There seems to be a lot of talk these days about “No-Mow May”, where homeowners are encouraged not to mow their lawns during the month of May on the pretense that this will provide a great benefit to wildlife like bees and butterflies. In my opinion, the No-Mow May movement tends to cover up a much deeper and destructive problem for wildlife species.

While the No-Mow May idea seems logical on its surface, the reality is that birds, bees and butterflies need a lot more than one month out of the year to ensure their survival. Bees and other pollinators are already starting into their summer life cycles in April, and those life cycles continue long past May and, for many species, into late fall of the year.

In fact, in May, the summer season of insects, pollinators and nesting birds is just getting underway—a large portion of the action takes place from late May to September. Many moths and butterflies, for example, need a wide variety of flowers in bloom and trees in full leaf in order to feed and lay their eggs—events that largely happen after the month of May. In addition, many of these insects go through two or three reproduction cycles over the duration of the summer; they need good habitat throughout the season.

But note that pollen- and nectar-feeding insects need blooming flower species in wide diversity for both reproduction and feeding, and this means a variety of native plants that these insects evolved with.

All the members of a local ecosystem—plants, trees, insects and animals—evolved together to create an interconnected and dependent “society,” and nonnative plants are often not welcome. Not mowing your lawn in May might allow a few dandelions and white clover (both nonnative species) to flower, but dandelions and clover are not actually a high-value source of nectar, and you are just as likely to see nonnatives like crabgrass and ground ivy (creeping Charlie) taking off.

Contrary to what a recent letter writer to The Gazette seemed to imply, native plants, or “wildflowers,” will not erupt magically from the ground just because you don’t mow for a month.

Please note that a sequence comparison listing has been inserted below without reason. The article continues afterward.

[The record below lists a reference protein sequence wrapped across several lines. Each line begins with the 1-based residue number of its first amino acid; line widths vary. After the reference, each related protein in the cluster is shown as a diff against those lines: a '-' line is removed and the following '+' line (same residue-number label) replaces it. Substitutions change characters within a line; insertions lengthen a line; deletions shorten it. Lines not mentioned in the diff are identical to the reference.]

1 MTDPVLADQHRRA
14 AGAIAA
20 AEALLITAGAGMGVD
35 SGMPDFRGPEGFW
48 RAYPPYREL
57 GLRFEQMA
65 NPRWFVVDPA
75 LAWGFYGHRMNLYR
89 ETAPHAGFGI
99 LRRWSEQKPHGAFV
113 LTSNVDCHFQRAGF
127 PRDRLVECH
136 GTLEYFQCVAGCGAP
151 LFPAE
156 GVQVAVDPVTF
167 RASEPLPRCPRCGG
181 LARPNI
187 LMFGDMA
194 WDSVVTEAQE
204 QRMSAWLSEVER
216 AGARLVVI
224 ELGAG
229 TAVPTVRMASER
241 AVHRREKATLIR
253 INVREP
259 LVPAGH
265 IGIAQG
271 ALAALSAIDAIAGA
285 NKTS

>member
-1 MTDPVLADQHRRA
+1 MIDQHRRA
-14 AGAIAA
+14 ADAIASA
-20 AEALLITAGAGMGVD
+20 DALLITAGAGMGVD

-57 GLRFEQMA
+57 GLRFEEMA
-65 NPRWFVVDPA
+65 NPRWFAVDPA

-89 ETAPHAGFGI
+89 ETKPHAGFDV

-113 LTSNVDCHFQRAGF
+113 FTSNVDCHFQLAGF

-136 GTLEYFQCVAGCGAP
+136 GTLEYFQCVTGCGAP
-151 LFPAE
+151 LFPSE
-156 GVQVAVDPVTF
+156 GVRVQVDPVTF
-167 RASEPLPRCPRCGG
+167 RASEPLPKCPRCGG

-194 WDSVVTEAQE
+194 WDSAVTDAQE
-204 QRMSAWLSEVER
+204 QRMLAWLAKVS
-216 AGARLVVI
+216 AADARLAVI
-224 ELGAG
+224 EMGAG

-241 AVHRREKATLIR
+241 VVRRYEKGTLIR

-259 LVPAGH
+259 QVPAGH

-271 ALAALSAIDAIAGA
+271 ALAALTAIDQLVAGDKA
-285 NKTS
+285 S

For the most part, native plant species have been eradicated both by human settlement and agriculture and by the creation of cities and the urban sprawl that helped foster a “lawn culture” to fill in the spaces between buildings and streets.

Simply not mowing a piece of ground for a month in an established subdivision is not going to result in a prairie habitat. With the typical suburban lawn, what you unavoidably end up with, whether you mow in May or not, is what we call a “monoculture”—that is, a habitat of primarily one species—and monocultures support very little wildlife.

As with too many problem- solving efforts by humans, we focus on a minor issue and ignore the big picture. The real problem here is not “mowing lawns in May” but rather the creation of millions of acres of monoculture lawns and the energy, resources, water, fertilizers, herbicides and pesticides needed to keep them attractive throughout their growing season. Your summer lawn might look like a well-manicured golf course, but insects, butterflies and birds searching for a meal will find nothing they can use. Good intentions in May won’t change this.

You can mow or not mow in May as you wish, but the real solution is to give up as much of your lawn as possible and turn it into a native prairie planting that persists through the entire season of need for insects, birds and other wildlife. Maintaining good habitat for wildlife is not a part-time job, and focusing on one month out of 12 is not going to provide the support that our declining wildlife needs to survive.

Your neighbors might not like it when they see more native plantings than lawn grass on your property, but we need to push the envelope around this issue and go as far as possible to restore and maintain the natural habitat that humans have eradicated with their unending growth and sprawl.

So stop worrying about when you should or shouldn’t run your lawn mower. Convert as much of your property as you can to native plantings and select a wide diversity of native plants that grow and flower from early spring to fall. Do that and you can mow your remaining lawn whenever you want without feeling guilty about the impact on bees and other pollinators.

Gary Hess is on the board of the Rock County Conservationists and edits the group’s quarterly newsletter. He lives on a restored prairie and natural area outside Beloit.

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